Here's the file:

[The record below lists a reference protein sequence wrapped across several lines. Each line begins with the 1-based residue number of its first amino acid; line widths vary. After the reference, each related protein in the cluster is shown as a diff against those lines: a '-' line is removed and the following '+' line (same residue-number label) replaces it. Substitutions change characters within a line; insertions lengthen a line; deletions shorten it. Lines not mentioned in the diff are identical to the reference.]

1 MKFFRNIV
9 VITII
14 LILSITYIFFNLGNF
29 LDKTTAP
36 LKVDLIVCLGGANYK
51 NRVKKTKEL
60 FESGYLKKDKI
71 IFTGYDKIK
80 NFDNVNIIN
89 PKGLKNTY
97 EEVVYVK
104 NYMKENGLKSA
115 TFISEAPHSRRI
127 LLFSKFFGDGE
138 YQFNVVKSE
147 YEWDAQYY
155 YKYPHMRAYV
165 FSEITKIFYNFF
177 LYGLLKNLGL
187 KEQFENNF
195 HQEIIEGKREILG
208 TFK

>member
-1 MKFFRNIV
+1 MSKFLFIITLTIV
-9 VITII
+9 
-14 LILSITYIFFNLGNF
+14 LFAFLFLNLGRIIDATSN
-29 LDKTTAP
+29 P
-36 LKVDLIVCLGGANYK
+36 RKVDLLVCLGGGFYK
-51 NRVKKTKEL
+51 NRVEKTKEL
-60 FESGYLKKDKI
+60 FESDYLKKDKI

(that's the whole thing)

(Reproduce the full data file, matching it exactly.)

[The record below lists a reference protein sequence wrapped across several lines. Each line begins with the 1-based residue number of its first amino acid; line widths vary. After the reference, each related protein in the cluster is shown as a diff against those lines: a '-' line is removed and the following '+' line (same residue-number label) replaces it. Substitutions change characters within a line; insertions lengthen a line; deletions shorten it. Lines not mentioned in the diff are identical to the reference.]

1 MKFFRNIV
9 VITII
14 LILSITYIFFNLGNF
29 LDKTTAP
36 LKVDLIVCLGGANYK
51 NRVKKTKEL
60 FESGYLKKDKI
71 IFTGYDKIK
80 NFDNVNIIN
89 PKGLKNTY
97 EEVVYVK
104 NYMKENGLKSA
115 TFISEAPHSRRI
127 LLFSKFFGDGE
138 YQFNVVKSE
147 YEWDAQYY
155 YKYPHMRAYV
165 FSEITKIFYNFF
177 LYGLLKNLGL
187 KEQFENNF
195 HQEIIEGKREILG
208 TFK

>member
-1 MKFFRNIV
+1 MSKFLFIITLTIV
-9 VITII
+9 
-14 LILSITYIFFNLGNF
+14 LFAFLFLNLGRIIDATSN
-29 LDKTTAP
+29 P
-36 LKVDLIVCLGGANYK
+36 RKVDLLVCLGGGFYK
-51 NRVKKTKEL
+51 NRVEKTKEL
-60 FESGYLKKDKI
+60 FESDYLKKDKI